US markets little changed
The US made some small gains upon the end of overnight trading yesterday, amongst the continued tumble in Chinese markets, along with the continued volatility in Crude Oil prices.
The Dow Jones Industrial Average added 52.12 points, or 0.32%, to 16,398.57. Likewise, the S&P 500 gained 1.64 points, or approximately 0.09%, to 1,923.67 points. However, the NASDAQ continued its slide from last week, losing 5.64 points, or 0.12%, to 4,637.99 points.
Geopolitical tensions, along with the rout in Chinese markets has caused WTI Crude to continue its fall, losing over $US2 dollars, or 6.21%, to $US31.10 a barrel.
The ongoing volatility in both the Chinese economy and its equity markets, is still looming over investors’ minds. Even with the stability of the US labour market, in which they have achieved their target of 5% unemployment, hasn’t been able to increase investor confidence.
Europe sentiment low
Europe is still reeling in the effects of the rout in the Chinese markets. The London FTSE 100 fell 40.61 points, or 0.69%, to 5,871.83. Similarly, the German DAX lost 24.27 points, or 0.25%, to 9,825.07 points. The negative sentiment continued, with the European Stoxx 600 falling 0.3%, to 340.23.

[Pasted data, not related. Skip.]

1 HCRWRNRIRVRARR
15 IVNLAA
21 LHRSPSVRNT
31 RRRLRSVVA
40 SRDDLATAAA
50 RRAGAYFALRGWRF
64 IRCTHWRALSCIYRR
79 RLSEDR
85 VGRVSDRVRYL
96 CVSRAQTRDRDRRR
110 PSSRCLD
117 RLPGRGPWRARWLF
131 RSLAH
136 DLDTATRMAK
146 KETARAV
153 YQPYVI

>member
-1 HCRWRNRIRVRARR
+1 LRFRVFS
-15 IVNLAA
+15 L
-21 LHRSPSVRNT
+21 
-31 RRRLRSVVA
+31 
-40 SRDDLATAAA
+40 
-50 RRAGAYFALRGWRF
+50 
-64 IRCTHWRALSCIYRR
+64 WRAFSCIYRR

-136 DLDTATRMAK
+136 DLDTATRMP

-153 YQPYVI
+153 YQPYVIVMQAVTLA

China continues its declines
In Asia, the declines continue. Even with the ‘Circuit Breaker’ no longer in place, the Chinese market still continued to sell off, with the Shanghai Composite falling 169.71 points, or 5.3%, to 3,016.70. Likewise, the CSI 300 tumbled 169.11 points, or 5.03%, to 3,192.45 points. Japan continued to fall as well, with the Nikkei 225 down 69.38 points, or 0.39%, to 17,697.96 points.
The mass sell-off in the Chinese markets started in response to weaker than forecasted manufacturing data. The state tried to ease the sell-off by implementing the ‘Circuit Breaker’, which would close the market for the day if any respective index fell more than 7%. However, it is speculated that it only exacerbated the sell-off in the Chinese markets.
ASX: Resources sector takes a big hit
The ASX continued to stumble for the year, with the ASX/S&P 200 losing 58.6 points, or 1.17%, to 4,932.24 points. The ASX has lost over $100 billion since the start of 2016, as investors have a more bearish outlook for the year ahead.
Iron Ore giants Rio Tinto (ASX:RIO) and BHP Billiton hit 7 and 11 year lows respectively. BHP fell around 4.8%, to $15.55. Likewise, RIO approximately 3.3%, to $40.50. Investors are reeling away from equities that are quite volatile to the conditions within China.
Amongst the continued fall in crude oil prices, oil mining companies like Santos (ASX:STO) and Woodside Petroleum (ASX:WPL) fell to $3.21 and $27.63 respectively.
Author: Simon Herrmann
Jan 12, 2016
Simon is a financial analyst at independent research firm Wise-owl specialised in small-mid cap growth opportunities and ethical investment opportunities. Simon's aim is to disrupt the cliché approach to investment decision making as he believes that socially and environmentally responsible behaviour is a necessity to long-term wealth creation. Simon has a deep fundamental understanding of the global financial landscape and has compiled 300+ research reports, valuations and corporate appraisals. Simon is commonly featured in major media outlets and his research is published weekly in The Australian.